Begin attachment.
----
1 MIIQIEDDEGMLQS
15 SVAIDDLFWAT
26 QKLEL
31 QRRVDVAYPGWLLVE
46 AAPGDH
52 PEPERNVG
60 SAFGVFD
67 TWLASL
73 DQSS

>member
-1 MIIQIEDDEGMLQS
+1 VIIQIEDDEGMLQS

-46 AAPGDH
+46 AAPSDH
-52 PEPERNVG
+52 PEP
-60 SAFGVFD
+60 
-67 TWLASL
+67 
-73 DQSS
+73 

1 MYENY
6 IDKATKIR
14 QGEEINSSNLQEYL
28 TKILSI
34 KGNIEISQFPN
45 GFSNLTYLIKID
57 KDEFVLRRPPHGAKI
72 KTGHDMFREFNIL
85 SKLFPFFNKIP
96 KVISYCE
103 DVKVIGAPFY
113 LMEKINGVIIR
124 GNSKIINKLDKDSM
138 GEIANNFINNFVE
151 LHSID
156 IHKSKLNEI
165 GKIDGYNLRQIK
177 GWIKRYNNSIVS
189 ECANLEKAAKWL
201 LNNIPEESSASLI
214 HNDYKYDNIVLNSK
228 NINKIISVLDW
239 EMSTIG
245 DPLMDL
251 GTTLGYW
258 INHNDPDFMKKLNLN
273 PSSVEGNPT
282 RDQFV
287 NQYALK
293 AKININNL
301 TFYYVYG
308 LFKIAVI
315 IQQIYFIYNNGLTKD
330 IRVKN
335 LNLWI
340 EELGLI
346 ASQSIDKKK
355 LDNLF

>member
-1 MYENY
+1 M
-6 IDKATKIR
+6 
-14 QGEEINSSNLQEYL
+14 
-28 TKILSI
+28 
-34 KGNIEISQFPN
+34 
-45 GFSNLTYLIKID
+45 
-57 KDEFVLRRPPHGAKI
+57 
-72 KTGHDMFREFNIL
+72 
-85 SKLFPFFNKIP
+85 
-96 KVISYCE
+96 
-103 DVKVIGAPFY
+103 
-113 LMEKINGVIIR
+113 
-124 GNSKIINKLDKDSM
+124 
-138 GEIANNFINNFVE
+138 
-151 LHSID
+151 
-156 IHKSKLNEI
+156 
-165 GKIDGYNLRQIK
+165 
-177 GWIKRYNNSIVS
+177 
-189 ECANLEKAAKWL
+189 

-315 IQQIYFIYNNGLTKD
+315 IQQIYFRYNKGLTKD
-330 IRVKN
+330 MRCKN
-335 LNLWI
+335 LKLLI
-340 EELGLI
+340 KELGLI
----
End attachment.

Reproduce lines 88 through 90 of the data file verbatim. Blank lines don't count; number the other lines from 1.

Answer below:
-138 GEIANNFINNFVE
+138 
-151 LHSID